Naturally, Green and his colleagues acknowledged that the idea might sounds a bit “fanciful”. However, they were quick to emphasize how new research into miniature magnetospheres (for the sake of protecting crews and spacecraft) supports this concept:
In addition, the positioning of this magnetic shield would ensure that the two regions where most of Mars’ atmosphere is lost would be shielded. In the course of the presentation, Green and the panel indicated that these the major escape channels are located, “over the northern polar cap involving higher energy ionospheric material, and 2) in the equatorial zone involving a seasonal low energy component with as much as 0.1 kg/s escape of oxygen ions.”
To test this idea, the research team – which included scientists from Ames Research Center, the Goddard Space Flight Center, the University of Colorado, Princeton University, and the Rutherford Appleton Laboratory – conducted a series of simulations using their proposed artificial magnetosphere. These were run at the Coordinated Community Modeling Center (CCMC), which specializes in space weather research, to see what the net effect would be.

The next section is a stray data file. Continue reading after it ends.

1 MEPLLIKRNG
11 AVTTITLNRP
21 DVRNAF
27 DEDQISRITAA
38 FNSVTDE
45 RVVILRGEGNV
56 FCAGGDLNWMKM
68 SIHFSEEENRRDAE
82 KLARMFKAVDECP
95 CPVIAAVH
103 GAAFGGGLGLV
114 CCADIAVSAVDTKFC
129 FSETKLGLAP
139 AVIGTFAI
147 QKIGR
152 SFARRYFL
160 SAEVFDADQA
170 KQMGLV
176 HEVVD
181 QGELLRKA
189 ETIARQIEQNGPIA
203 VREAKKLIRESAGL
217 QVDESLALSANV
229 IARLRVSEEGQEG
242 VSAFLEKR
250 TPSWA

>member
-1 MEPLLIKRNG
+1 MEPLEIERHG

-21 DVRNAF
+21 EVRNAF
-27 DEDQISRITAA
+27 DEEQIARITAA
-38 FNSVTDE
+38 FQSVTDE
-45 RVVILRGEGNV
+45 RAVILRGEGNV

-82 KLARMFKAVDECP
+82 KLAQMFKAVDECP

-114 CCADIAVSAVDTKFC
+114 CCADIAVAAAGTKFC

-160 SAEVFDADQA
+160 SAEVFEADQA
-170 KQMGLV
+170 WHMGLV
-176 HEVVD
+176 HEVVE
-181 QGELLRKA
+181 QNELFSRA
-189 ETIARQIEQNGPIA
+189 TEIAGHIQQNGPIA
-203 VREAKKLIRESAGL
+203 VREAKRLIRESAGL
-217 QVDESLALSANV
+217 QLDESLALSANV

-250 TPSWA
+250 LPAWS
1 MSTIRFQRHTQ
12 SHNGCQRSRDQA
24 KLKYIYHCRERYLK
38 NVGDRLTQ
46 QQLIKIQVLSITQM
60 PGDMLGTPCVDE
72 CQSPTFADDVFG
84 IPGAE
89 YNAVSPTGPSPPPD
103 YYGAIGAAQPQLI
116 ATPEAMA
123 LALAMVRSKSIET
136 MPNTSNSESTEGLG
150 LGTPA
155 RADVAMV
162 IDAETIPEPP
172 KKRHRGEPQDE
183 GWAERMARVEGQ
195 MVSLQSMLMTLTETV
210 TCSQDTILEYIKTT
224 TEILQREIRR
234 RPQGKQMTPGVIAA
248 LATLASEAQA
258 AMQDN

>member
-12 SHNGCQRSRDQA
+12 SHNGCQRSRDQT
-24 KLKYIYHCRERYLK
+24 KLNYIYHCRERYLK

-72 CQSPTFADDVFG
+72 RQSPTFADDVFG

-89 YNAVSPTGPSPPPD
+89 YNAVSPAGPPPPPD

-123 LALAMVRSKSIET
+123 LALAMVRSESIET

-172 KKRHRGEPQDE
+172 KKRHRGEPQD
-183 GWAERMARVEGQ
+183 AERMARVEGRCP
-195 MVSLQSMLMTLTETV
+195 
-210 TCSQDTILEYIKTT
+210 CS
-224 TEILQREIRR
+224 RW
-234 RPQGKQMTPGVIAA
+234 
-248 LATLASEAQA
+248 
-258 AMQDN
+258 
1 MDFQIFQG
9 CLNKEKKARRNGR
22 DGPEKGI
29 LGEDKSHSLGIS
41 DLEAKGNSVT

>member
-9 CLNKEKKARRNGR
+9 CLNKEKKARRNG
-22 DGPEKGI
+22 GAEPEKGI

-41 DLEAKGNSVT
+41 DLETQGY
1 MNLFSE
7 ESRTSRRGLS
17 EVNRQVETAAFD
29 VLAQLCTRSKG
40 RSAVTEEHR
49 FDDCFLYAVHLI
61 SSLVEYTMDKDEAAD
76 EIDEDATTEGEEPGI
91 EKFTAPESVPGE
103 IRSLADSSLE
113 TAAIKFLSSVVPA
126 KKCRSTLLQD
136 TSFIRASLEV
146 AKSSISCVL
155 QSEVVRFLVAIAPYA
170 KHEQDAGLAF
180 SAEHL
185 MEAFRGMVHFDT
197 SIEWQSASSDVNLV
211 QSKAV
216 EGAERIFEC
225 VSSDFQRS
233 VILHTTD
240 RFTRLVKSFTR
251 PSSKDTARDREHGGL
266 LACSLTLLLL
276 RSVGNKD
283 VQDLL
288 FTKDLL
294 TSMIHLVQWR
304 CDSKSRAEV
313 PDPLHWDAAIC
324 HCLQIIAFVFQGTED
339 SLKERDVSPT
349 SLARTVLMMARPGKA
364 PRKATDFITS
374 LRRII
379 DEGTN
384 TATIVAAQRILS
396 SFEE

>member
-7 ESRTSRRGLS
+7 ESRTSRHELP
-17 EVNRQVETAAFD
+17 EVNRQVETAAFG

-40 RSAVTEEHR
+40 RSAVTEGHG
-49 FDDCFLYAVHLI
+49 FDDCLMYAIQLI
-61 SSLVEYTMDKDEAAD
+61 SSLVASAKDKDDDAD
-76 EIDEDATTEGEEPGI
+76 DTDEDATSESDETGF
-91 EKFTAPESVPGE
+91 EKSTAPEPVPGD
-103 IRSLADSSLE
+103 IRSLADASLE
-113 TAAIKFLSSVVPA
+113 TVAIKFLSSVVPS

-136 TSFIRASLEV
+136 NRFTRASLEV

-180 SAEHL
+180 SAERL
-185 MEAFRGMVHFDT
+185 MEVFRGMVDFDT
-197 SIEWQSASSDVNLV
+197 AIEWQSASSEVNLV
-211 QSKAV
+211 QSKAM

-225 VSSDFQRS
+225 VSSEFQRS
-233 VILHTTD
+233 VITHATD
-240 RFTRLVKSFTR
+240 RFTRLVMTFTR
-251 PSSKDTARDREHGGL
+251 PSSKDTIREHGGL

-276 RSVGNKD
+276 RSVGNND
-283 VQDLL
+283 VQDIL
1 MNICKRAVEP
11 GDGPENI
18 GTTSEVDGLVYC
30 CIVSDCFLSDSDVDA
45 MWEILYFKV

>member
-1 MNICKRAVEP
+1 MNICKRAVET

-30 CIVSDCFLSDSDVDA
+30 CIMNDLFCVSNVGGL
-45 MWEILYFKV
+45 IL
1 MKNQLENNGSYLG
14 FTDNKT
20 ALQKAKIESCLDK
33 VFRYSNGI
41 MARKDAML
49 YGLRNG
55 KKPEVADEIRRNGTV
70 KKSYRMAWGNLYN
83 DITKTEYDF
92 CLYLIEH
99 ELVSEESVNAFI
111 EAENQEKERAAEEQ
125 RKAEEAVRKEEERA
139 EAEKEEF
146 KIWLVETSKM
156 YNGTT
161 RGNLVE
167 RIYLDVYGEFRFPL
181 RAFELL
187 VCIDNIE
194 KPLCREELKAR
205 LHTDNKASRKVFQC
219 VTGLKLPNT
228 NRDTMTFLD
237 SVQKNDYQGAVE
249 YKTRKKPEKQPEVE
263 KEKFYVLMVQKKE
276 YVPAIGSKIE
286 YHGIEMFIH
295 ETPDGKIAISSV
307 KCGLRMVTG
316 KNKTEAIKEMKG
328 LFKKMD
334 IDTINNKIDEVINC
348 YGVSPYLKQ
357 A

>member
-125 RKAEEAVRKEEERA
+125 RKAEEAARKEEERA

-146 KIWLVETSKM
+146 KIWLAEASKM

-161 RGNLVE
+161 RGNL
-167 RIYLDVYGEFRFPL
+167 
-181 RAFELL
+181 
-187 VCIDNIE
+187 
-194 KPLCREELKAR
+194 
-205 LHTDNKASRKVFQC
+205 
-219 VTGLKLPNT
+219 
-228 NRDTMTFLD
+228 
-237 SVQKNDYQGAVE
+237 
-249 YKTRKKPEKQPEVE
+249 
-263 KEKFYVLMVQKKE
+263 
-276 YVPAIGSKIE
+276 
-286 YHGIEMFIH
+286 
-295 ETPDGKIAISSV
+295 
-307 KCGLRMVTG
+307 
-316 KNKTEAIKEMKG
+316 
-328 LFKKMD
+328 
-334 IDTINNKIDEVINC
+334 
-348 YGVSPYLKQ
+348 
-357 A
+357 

What they found was that a dipole field positioned at Mars L1 Lagrange Point would be able to counteract solar wind, such that Mars’ atmosphere would achieve a new balance. At present, atmospheric loss on Mars is balanced to some degree by volcanic outgassing from Mars interior and crust. This contributes to a surface atmosphere that is about 6 mbar in air pressure (less than 1% that at sea level on Earth).
As a result, Mars atmosphere would naturally thicken over time, which lead to many new possibilities for human exploration and colonization. According to Green and his colleagues, these would include an average increase of about 4 °C (~7 °F), which would be enough to melt the carbon dioxide ice in the northern polar ice cap. This would trigger a greenhouse effect, warming the atmosphere further and causing the water ice in the polar caps to melt.